This is a challenge for all organisations as they place information on services many of them originating in America. This is a challenge not just for organisations but for all of us. Facebook, Google and Slack are businesses.
For us as individuals how will Google and Facebook retain our own digital histories? Data is stored in the cloud, in reality are huge data centres dotted around the world.
This online storage space seems infinite but it’s not. To store information has a monetary and environment cost. In 20 years' time will it still be in the business interests of Facebook to retain all those Facebook and Instagram posts?
What happens when a service closes down as Google Picasa did recently? What happens to that information? In fairness Google does a better job than most when it shuts down services. Google Takeout allows you download your data from many Google services at anytime.
Another positive is Twitter’s arrangement with the US Library of Congress to archive every tweet. However the devil is in the detail as every tweet deposited does not show images or identify if the tweet has come from a bot or a real person.
Twitter records will be important to historians writing the history of the first part of the 21st century.
For historians researching Egypt’s revolution the Twitter hashtag #Jan25 is one source to draw on.
Although if we turn to the 2013 protests in Gizi Park Twitter was closed down by the Turkish government. This produces an incomplete record another instance of historians getting an incomplete picture.
In politics recent U.S. presidential elections have played out on Twitter. This alone underscores the importance of the Twitter archive for historians. However 2016’s presidential election will play out much more on Snapchat an ephemeral social network were content is designed to disappear.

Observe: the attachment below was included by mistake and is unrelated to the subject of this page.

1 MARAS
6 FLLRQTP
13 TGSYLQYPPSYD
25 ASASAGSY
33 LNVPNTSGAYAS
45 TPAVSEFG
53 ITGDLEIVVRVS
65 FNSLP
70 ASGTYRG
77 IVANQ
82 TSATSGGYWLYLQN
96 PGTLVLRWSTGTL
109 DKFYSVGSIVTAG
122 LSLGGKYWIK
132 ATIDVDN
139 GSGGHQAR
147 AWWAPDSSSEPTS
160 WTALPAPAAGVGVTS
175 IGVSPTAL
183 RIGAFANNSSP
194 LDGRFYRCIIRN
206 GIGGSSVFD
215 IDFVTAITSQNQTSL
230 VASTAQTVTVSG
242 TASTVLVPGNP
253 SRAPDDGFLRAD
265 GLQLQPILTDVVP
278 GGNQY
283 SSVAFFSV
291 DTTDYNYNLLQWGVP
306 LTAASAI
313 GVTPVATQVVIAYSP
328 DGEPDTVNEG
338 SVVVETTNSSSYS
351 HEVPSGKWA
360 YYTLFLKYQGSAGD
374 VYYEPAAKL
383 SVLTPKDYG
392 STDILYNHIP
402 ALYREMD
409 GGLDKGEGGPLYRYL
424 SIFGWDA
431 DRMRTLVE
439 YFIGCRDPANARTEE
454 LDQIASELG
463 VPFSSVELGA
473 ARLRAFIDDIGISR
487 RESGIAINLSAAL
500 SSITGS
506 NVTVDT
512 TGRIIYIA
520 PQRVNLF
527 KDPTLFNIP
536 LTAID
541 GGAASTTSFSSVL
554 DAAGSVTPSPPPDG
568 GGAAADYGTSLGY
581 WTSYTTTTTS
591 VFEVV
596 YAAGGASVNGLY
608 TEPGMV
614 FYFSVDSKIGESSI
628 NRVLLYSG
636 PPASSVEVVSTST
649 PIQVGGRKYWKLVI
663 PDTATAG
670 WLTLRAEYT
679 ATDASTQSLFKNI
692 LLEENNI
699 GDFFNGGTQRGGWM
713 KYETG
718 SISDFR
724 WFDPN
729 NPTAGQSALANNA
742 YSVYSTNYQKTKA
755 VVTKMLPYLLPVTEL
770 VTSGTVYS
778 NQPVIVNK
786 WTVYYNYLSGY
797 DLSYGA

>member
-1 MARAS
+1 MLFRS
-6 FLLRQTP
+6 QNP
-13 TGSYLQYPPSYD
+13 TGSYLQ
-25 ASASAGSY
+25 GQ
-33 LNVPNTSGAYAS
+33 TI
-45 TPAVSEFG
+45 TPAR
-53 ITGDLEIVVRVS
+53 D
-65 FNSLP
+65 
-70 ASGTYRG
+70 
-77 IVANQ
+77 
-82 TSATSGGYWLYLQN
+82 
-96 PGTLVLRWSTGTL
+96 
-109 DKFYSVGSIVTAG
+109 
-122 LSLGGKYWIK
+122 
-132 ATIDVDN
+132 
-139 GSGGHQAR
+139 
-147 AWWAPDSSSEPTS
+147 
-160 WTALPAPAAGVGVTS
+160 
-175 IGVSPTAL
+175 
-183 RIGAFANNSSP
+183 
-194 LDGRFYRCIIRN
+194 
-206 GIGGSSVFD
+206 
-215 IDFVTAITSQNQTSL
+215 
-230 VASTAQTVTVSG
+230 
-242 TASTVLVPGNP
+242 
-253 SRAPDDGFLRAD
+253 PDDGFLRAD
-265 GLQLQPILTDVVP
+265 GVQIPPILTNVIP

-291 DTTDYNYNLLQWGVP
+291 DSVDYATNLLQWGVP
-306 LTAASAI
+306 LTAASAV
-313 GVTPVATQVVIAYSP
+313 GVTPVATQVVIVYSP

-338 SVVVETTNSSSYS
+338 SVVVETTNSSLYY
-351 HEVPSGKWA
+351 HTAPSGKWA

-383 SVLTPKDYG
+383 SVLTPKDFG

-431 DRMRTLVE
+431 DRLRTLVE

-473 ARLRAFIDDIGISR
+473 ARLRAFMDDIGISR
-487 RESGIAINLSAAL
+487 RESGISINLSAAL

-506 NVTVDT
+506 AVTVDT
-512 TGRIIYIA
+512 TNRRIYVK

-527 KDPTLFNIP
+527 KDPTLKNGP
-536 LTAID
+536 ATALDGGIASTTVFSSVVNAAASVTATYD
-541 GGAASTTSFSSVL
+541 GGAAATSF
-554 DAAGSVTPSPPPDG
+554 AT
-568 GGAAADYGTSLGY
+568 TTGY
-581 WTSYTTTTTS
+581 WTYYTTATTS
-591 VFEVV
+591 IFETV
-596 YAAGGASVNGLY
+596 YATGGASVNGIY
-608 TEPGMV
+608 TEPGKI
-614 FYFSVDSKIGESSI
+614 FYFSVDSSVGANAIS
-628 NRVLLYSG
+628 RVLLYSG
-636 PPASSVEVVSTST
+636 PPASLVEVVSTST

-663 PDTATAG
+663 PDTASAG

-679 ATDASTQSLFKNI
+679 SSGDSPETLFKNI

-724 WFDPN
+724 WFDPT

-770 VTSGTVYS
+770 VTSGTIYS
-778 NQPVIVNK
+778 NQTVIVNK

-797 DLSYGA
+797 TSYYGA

This presents challenges for historians. How do they meet those challenges? Some are learning to code so they can better manage the vast amount of material the the digital ages produces.
Does this mean historians will need to learn to code? clearly some will but most historians will need instead an appreciation of coding that allows them to have better conversations with developers who will help them research history in the digital age.
Coding is important but equally for historians of any century is the ability to know a foreign language much more important.
For big organisations like government they can strike enterprise deals with big tech to ensure continuous access to information that can be made available to historians a long time into the future.
For organisations working on documents in the cloud like Google Docs the idea of transporting documents to the national archive or making them public is just a matter of pressing publish. Then anyone from the public to the national archive can just grab a url link.
Before that can happen it may be the case that a team of sensitivity reviewers will need to trawl through the documents before they are released to the public.
These sensitivity reviewers will be used to reviewing paper documents. The 21st century sensitivity reviewer may end up trawling through the many iterations of a document collaboratively drafted on Google docs or Office 365.
MS Word has been the writing tool for civil servants since the 1990's but with some parts of government ‘going Google’ Google docs and drive are becoming as familiar as the S/Drive.
The information is out there but it’s on different clouds held by different companies with different enterprise agreements.
History in the digital age presents challenges but also opportunities. The abundance of information on social networks is a treasure trove for social historians writing ‘history from below’.
Big data tools will allow historians to research masses of information to detect trends in society. Digital transformation of government and big organisations will encompass better information and records management.
Historians for example in the FCO have challenged themselves to put together history purely from digital sources. The result was an account of the G8 Gleneagles Summit.
This blog was first published on Shane Dillon's personal website.